How to choose cool colour combinations for your home
The right colour combinations will look good throughout your home. Dagny Thurmann-Moe of Koi Colour Studio shares the no-go palette pairings and power hues
Colour combinations are important - and when it comes to home decor ideas, we know that Livingetc readers are no strangers to colour.
Whether it's yellow living room ideas or blue kitchens you embrace new shades and hot hues wholeheartedly.
But whatever the home decor colour trends dictate, colour isn't used in isolation. So it's important to know how to make colour combinations and colour intensity work - not just in the living room or kitchen, but throughout the home.
For an interior scheme to look good, it has to be cohesive and flow visually from room to room. You might fancy a pink bathroom but how will it look next to a green bedroom?
One person who knows how to get the best from colour is Dagny Thurmann-Moe of Koi Colour Studio in Norway. Here she shares her tips.
I'm a really calm person so I need an energetic atmosphere. In my home I’ve used red – often several shades in colour combinations. I avoid the brighter ones because I don’t like intense rooms, but if a shade is warm and a bit bold I think it communicates strength. It also adds personality and atmosphere.
NO-GO PALETTE PAIRINGS
While I love a warm red, I rarely use it on walls and prefer it on furniture – like my sofa – and textiles. The beauty is that it works well with practically any colour apart from bright yellow (because it creates a fast-food restaurant vibe). I have a few rules like this in the studio. For example, I never use blue with yellow because it reminds me of the Swedish flag. And you can’t use red and green because it looks like Christmas.
I’m currently renovating our new home and combining dusty and light colours. The dusty colours I have used in my home are Pure & Original’s Lagoon Water, Jade and Olive Drab, which are toned down and not too intense. They have a certain percentage of black in them, but not too much. I prefer to combine hues with different lightness levels – it results in an all over more interesting look.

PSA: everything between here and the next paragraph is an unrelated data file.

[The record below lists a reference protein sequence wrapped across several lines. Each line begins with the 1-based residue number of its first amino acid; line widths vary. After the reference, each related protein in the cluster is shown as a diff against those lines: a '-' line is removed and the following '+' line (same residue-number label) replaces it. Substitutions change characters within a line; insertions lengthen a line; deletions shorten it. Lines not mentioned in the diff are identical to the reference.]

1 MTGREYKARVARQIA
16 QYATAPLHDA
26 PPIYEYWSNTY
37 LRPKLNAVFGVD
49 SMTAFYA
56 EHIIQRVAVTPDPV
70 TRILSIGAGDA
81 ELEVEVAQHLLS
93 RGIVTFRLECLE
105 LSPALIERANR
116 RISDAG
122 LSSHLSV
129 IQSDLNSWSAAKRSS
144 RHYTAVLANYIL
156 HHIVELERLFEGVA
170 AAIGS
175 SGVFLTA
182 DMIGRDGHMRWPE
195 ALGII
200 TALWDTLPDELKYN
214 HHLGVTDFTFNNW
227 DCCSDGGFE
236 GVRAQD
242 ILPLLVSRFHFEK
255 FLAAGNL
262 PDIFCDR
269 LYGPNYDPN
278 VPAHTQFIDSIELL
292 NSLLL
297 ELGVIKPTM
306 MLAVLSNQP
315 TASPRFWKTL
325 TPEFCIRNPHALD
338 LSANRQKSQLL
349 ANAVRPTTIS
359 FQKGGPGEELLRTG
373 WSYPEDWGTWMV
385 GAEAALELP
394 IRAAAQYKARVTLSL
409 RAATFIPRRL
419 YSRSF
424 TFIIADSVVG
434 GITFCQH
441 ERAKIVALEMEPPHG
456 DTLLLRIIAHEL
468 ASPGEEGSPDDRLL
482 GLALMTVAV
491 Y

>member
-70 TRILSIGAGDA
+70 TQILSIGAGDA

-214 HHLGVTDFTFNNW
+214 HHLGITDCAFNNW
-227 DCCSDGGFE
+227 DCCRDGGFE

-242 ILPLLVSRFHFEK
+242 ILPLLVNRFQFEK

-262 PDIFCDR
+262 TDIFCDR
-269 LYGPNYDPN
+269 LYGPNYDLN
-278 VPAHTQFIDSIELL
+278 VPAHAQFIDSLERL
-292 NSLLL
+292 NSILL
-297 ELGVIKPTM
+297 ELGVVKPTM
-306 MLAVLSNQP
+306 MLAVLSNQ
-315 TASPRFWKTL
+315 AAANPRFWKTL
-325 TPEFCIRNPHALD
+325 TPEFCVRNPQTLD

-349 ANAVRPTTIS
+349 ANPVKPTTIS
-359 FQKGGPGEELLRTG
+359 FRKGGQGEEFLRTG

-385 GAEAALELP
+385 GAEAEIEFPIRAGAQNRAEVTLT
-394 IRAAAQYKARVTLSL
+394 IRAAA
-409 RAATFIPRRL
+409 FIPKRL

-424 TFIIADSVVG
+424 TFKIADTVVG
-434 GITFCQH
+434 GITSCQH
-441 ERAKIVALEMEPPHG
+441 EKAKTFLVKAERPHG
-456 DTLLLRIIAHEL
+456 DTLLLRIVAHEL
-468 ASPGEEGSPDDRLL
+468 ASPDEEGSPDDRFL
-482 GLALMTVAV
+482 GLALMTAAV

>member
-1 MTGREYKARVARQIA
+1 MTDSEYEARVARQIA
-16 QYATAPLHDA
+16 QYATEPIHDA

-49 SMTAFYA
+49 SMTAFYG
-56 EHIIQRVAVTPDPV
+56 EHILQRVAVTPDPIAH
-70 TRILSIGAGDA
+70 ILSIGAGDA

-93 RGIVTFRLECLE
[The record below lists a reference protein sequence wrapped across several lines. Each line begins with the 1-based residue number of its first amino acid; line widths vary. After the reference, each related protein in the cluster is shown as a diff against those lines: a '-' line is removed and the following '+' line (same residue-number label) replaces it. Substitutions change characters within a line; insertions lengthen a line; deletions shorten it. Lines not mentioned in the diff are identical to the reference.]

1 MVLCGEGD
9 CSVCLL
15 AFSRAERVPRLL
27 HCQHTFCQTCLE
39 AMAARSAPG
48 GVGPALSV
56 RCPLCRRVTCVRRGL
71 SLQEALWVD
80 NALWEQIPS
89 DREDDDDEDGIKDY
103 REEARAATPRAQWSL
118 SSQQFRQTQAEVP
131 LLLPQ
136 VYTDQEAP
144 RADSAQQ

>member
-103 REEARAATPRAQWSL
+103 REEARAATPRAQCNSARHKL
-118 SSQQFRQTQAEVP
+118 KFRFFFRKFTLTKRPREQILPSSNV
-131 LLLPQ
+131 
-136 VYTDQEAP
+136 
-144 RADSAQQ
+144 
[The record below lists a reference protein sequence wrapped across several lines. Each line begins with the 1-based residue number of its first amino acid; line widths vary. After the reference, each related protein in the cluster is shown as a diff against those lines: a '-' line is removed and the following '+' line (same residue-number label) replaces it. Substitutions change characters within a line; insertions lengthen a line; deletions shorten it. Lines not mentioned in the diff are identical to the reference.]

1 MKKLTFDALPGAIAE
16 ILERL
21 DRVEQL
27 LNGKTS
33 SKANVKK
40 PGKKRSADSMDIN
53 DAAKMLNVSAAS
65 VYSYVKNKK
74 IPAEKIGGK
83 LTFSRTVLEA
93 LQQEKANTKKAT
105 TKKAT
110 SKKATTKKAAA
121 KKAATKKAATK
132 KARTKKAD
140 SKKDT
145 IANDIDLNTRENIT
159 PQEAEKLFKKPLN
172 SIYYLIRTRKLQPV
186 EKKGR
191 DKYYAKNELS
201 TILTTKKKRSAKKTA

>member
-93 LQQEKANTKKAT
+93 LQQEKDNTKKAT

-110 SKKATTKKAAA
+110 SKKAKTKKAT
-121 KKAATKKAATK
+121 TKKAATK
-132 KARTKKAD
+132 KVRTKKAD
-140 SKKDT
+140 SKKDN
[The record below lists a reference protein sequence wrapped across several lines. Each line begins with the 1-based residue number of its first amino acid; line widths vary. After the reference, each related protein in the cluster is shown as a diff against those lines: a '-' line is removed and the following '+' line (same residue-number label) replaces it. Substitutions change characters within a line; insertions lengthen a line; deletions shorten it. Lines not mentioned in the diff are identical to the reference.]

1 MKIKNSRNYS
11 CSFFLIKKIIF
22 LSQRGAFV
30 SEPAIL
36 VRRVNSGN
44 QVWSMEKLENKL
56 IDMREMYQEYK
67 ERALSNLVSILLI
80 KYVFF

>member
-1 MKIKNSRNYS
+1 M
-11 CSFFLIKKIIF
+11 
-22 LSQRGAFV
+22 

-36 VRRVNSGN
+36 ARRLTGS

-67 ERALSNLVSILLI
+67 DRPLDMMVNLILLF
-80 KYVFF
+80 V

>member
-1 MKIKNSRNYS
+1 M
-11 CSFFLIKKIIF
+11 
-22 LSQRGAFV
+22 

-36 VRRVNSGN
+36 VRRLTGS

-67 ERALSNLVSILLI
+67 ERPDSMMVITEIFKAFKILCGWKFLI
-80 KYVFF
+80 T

I avoid using greyscale shades, not only in my own home but also in the homes of my clients. The problem with grey is that it’s not a part of the colour wheel, it is not a colourway. So when you try to combine it with the colour wheel you create visual chaos. For example, if you have white walls and you buy yourself a red sofa, all you’re going to see in that room is the red sofa because the contrast between the two is so high.
BACK TO BLACK
The only greyscale colour I can live with is black, but it has to work with the architecture – specifically modernist architecture from the 1930s with its black window frames and black doors. But even in these cases, we usually soften the black with a little bit of blue, red or green.
It’s very important that I work with colours that have natural colour pigments in them – Farrow & Ball, for example, and Pure & Original. A paint with plastic pigments makes a wall look a little flat, while natural pigments add more depth and also transport more light into the room.
LINSEED (SOLVENT-FREE) OIL PAINT
I’d recommend using linseed oil paint. It used to be a bit difficult to work with – you had to have it at a certain temperature or it would take forever to dry. However, it’s now much easier to use: it dries quickly and produces more consistent results.
Using natural paints is a bit different from rolling on other paint. You need quite a bit of paint on your roller or brush, but generally you’ll only have to apply two coats, unless it’s a really special colour, such as Pure & Original’s Old Ocre, which is almost made up of more pigment than paint.
See more inspiring paint colours
Shining a spotlight on the now and the next in home design and decor, Livingetc is the UK's best selling high end and contemporary home design magazine. As a brand, Livingetc showcases the world's very best homes, breaks and makes the trends, and has access to leading international designers for insight and ideas. It was first published in 1998, and is currently edited by Pip Rich.
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